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Indoor Tanning Statistics – Woah.

There’s a fine line between tan and looking like you rolled in a bag of doritos..

INDOOR TANNING

  • Ultraviolet radiation (UVR) is a proven human carcinogen.33 Currently tanning beds are regulated by the FDA as Class I medical devices, the same designation given elastic bandages and tongue depressors.34 
  • The International Agency for Research on Cancer, an affiliate of the World Health Organization, includes ultraviolet (UV) tanning devices in its Group 1, a list of the most dangerous cancer-causing substances.35 Group 1 also includes agents such as plutonium, cigarettes, and solar UV radiation.36 
  • Frequent tanners using new high-pressure sunlamps may receive as much as 12 times the annual UVA dose compared to the dose they receive from sun exposure.37 
  • Ten minutes in a sunbed matches the cancer-causing effects of 10 minutes in the Mediterranean summer sun.38 
  • Nearly 30 million people tan indoors in the U.S. every year39; 2.3 million of them are teens.40 
  • On an average day, more than one million Americans use tanning salons.41 
  • Seventy-one percent of tanning salon patrons are girls and women aged 16-29.42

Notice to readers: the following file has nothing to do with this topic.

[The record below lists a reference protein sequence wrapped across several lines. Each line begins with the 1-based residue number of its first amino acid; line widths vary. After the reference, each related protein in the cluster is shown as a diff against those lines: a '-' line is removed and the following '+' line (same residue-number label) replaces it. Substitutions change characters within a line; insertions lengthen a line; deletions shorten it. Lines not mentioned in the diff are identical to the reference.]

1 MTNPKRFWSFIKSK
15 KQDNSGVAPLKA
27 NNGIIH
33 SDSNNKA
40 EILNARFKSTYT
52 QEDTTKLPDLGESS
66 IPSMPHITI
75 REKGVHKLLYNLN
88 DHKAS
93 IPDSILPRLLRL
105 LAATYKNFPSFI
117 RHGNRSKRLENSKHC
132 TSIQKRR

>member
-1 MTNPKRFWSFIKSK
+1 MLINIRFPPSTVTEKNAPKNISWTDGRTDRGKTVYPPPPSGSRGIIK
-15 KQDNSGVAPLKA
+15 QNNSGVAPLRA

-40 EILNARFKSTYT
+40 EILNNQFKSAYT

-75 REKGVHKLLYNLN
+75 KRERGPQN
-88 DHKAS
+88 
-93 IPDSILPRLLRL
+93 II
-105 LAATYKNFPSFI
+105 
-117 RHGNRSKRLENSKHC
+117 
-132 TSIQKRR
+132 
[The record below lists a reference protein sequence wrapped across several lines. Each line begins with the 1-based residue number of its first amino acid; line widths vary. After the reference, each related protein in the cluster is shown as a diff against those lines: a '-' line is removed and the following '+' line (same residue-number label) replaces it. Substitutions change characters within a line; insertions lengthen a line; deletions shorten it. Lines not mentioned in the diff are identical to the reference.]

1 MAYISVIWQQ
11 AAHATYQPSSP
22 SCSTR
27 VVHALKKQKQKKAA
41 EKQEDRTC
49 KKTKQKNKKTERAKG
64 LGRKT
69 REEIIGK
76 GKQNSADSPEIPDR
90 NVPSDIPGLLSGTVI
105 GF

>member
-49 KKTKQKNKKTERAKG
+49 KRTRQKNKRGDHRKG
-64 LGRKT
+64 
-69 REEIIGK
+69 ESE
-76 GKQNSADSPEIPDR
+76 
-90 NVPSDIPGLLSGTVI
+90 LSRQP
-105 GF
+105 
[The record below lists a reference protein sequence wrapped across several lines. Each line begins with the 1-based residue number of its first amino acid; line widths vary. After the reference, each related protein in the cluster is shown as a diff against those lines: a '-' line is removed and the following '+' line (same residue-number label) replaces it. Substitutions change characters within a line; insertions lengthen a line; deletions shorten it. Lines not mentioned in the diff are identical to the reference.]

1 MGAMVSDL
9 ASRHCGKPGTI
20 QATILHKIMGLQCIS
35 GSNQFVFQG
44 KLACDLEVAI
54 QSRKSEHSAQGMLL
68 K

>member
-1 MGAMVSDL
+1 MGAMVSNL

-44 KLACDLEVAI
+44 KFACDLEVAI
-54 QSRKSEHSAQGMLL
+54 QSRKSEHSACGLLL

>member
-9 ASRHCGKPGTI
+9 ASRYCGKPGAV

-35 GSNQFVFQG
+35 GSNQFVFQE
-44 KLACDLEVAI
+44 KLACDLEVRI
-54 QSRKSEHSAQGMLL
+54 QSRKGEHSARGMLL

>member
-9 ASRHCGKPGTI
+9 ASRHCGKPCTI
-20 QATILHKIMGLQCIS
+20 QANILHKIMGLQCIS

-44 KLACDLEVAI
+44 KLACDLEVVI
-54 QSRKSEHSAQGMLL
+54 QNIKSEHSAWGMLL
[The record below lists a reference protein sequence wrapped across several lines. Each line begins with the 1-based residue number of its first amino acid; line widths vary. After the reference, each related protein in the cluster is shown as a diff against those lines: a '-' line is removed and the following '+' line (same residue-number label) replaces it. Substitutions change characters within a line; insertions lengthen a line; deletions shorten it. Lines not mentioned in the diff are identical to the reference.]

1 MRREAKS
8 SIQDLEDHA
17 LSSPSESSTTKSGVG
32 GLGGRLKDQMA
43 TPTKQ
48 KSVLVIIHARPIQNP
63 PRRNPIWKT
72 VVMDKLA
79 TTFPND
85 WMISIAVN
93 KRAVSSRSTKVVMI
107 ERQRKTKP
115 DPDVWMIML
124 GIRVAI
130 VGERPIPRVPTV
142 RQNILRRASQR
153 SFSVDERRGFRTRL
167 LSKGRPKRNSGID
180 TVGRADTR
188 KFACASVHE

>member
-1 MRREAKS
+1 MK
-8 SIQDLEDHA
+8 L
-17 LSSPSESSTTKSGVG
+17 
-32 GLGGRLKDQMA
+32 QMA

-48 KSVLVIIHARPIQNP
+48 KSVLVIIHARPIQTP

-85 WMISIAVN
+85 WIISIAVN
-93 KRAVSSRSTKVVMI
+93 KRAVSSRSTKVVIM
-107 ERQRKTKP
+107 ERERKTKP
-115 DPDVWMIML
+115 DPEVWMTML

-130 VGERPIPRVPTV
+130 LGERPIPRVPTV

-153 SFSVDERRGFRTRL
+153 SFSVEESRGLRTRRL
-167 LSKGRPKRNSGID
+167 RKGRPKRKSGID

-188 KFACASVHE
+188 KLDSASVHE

• Indoor ultraviolet (UV) tanners are 74 percent more likely to develop melanoma than those who have never tanned indoors.43 
  • People who use tanning beds are 2.5 times more likely to develop squamous cell carcinoma and 1.5 times more likely to develop basal cell carcinoma.44 
  • The indoor tanning industry has an annual estimated revenue of $5 billion.40

from The Skin Cancer Foundation website

My next blog will be about a great product line to prevent melonoma!

Laura Kimberley

Laura is a Registered Nurse of the Commonwealth of Massachusetts specializing in non-invasive and minimal invasive aesthetic and anti-aging techniques. She is a graduate of the University of Massachusetts at Amherst with a Bachelor of Science in Nursing. Laura has worked at Children's Hospital of Boston in Cardiac Intensive Care and Cardiac Critical Care, holding many certifications within the field. In 2009, she left to pursue her passion for aesthetics. Laura is a Certified Advanced Cosmetic Injector by American Aesthetics Institute and a Member of the American Medical Aesthetic Professionals. She is an accomplished writer and speaker on aesthetics and anti-aging technology. Passionate about teaching, Laura spent a year as an instructor of Basic Botox and Filler courses. She works with many different organizations and volunteer groups focused on women’s health and women in business. Laura also does nonprofit work with patients suffering from lipoatrophy. Her objective is to provide multifaceted techniques to help people achieve individual beauty goals.

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